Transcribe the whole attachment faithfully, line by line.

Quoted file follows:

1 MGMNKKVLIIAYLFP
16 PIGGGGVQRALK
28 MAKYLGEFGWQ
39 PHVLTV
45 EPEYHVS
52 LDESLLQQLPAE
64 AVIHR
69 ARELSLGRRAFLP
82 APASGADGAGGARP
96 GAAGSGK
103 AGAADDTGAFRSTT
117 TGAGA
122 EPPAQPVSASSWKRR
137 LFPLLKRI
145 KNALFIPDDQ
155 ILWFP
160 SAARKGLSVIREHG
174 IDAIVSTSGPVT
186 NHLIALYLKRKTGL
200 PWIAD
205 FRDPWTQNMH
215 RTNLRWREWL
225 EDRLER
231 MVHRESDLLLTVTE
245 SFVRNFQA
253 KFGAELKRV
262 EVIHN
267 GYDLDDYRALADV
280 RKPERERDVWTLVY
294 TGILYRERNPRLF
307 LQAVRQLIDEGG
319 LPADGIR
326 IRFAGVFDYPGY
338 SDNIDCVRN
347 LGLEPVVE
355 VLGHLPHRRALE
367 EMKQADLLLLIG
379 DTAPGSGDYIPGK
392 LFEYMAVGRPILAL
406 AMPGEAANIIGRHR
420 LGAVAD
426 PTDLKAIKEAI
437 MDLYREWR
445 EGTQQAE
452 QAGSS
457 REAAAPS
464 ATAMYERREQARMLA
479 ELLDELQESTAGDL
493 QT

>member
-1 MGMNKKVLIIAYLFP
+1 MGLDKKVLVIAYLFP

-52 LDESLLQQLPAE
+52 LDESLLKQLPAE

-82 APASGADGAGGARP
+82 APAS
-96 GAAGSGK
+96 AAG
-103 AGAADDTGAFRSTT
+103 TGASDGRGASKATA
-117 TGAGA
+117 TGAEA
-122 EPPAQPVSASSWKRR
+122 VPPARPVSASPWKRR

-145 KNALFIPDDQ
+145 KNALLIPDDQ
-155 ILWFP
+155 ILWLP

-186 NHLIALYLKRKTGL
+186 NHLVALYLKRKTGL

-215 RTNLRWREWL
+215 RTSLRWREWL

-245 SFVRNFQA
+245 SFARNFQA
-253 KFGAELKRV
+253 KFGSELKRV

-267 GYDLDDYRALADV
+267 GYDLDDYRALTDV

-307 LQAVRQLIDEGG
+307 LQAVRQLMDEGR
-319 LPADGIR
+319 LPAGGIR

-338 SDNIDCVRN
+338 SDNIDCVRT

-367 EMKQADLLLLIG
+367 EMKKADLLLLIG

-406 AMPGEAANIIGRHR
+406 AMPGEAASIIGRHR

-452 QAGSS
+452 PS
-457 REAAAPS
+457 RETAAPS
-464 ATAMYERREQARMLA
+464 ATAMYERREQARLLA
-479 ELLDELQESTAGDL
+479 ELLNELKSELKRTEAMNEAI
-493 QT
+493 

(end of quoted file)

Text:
1 MGMNKKVLIIAYLFP
16 PIGGGGVQRALK
28 MAKYLGEFGWQ
39 PHVLTV
45 EPEYHVS
52 LDESLLQQLPAE
64 AVIHR
69 ARELSLGRRAFLP
82 APASGADGAGGARP
96 GAAGSGK
103 AGAADDTGAFRSTT
117 TGAGA
122 EPPAQPVSASSWKRR
137 LFPLLKRI
145 KNALFIPDDQ
155 ILWFP
160 SAARKGLSVIREHG
174 IDAIVSTSGPVT
186 NHLIALYLKRKTGL
200 PWIAD
205 FRDPWTQNMH
215 RTNLRWREWL
225 EDRLER
231 MVHRESDLLLTVTE
245 SFVRNFQA
253 KFGAELKRV
262 EVIHN
267 GYDLDDYRALADV
280 RKPERERDVWTLVY
294 TGILYRERNPRLF
307 LQAVRQLIDEGG
319 LPADGIR
326 IRFAGVFDYPGY
338 SDNIDCVRN
347 LGLEPVVE
355 VLGHLPHRRALE
367 EMKQADLLLLIG
379 DTAPGSGDYIPGK
392 LFEYMAVGRPILAL
406 AMPGEAANIIGRHR
420 LGAVAD
426 PTDLKAIKEAI
437 MDLYREWR
445 EGTQQAE
452 QAGSS
457 REAAAPS
464 ATAMYERREQARMLA
479 ELLDELQESTAGDL
493 QT

>member
-1 MGMNKKVLIIAYLFP
+1 MGLDKKVLVIAYLFP

-52 LDESLLQQLPAE
+52 LDESLLKQLPAE

-82 APASGADGAGGARP
+82 APAS
-96 GAAGSGK
+96 AAG
-103 AGAADDTGAFRSTT
+103 TGASDGRGASKATA
-117 TGAGA
+117 TGAEA
-122 EPPAQPVSASSWKRR
+122 VPPARPVSASPWKRR

-145 KNALFIPDDQ
+145 KNALLIPDDQ
-155 ILWFP
+155 ILWLP

-186 NHLIALYLKRKTGL
+186 NHLVALYLKRKTGL

-215 RTNLRWREWL
+215 RTSLRWREWL

-245 SFVRNFQA
+245 SFARNFQA
-253 KFGAELKRV
+253 KFGSELKRV

-267 GYDLDDYRALADV
+267 GYDLDDYRALTDV

-307 LQAVRQLIDEGG
+307 LQAVRQLMDEGR
-319 LPADGIR
+319 LPAGGIR

-338 SDNIDCVRN
+338 SDNIDCVRT

-367 EMKQADLLLLIG
+367 EMKKADLLLLIG

-406 AMPGEAANIIGRHR
+406 AMPGEAASIIGRHR

-452 QAGSS
+452 PS
-457 REAAAPS
+457 RETAAPS
-464 ATAMYERREQARMLA
+464 ATAMYERREQARLLA
-479 ELLDELQESTAGDL
+479 ELLNELKSELKRTEAMNEAI
-493 QT
+493 